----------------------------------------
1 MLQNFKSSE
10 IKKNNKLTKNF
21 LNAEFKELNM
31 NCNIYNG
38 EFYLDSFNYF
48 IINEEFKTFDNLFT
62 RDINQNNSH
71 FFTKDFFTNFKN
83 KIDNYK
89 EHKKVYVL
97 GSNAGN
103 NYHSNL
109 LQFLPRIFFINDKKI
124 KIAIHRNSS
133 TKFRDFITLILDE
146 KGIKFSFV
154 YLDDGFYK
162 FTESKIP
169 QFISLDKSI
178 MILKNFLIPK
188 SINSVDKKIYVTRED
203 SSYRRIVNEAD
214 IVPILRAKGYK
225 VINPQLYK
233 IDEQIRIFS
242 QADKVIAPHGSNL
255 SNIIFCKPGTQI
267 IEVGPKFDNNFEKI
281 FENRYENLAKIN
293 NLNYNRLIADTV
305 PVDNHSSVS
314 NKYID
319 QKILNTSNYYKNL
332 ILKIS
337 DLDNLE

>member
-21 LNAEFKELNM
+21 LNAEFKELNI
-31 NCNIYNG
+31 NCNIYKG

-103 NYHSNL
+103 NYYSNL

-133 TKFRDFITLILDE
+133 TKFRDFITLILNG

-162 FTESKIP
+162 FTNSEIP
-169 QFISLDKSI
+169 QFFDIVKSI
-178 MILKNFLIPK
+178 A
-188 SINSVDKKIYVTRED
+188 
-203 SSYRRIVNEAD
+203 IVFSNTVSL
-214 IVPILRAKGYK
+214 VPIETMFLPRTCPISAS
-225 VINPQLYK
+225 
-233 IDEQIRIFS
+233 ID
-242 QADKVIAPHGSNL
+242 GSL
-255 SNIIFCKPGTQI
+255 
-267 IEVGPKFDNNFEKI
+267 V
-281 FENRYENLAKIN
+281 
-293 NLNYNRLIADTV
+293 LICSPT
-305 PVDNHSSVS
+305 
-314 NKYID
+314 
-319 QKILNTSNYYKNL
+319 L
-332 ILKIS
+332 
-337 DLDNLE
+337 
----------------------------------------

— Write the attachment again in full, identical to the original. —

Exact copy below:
1 MLQNFKSSE
10 IKKNNKLTKNF
21 LNAEFKELNM
31 NCNIYNG
38 EFYLDSFNYF
48 IINEEFKTFDNLFT
62 RDINQNNSH
71 FFTKDFFTNFKN
83 KIDNYK
89 EHKKVYVL
97 GSNAGN
103 NYHSNL
109 LQFLPRIFFINDKKI
124 KIAIHRNSS
133 TKFRDFITLILDE
146 KGIKFSFV
154 YLDDGFYK
162 FTESKIP
169 QFISLDKSI
178 MILKNFLIPK
188 SINSVDKKIYVTRED
203 SSYRRIVNEAD
214 IVPILRAKGYK
225 VINPQLYK
233 IDEQIRIFS
242 QADKVIAPHGSNL
255 SNIIFCKPGTQI
267 IEVGPKFDNNFEKI
281 FENRYENLAKIN
293 NLNYNRLIADTV
305 PVDNHSSVS
314 NKYID
319 QKILNTSNYYKNL
332 ILKIS
337 DLDNLE

>member
-21 LNAEFKELNM
+21 LNAEFKELNI
-31 NCNIYNG
+31 NCNIYKG

-103 NYHSNL
+103 NYYSNL

-133 TKFRDFITLILDE
+133 TKFRDFITLILNG

-162 FTESKIP
+162 FTNSEIP
-169 QFISLDKSI
+169 QFFDIVKSI
-178 MILKNFLIPK
+178 A
-188 SINSVDKKIYVTRED
+188 
-203 SSYRRIVNEAD
+203 IVFSNTVSL
-214 IVPILRAKGYK
+214 VPIETMFLPRTCPISAS
-225 VINPQLYK
+225 
-233 IDEQIRIFS
+233 ID
-242 QADKVIAPHGSNL
+242 GSL
-255 SNIIFCKPGTQI
+255 
-267 IEVGPKFDNNFEKI
+267 V
-281 FENRYENLAKIN
+281 
-293 NLNYNRLIADTV
+293 LICSPT
-305 PVDNHSSVS
+305 
-314 NKYID
+314 
-319 QKILNTSNYYKNL
+319 L
-332 ILKIS
+332 
-337 DLDNLE
+337 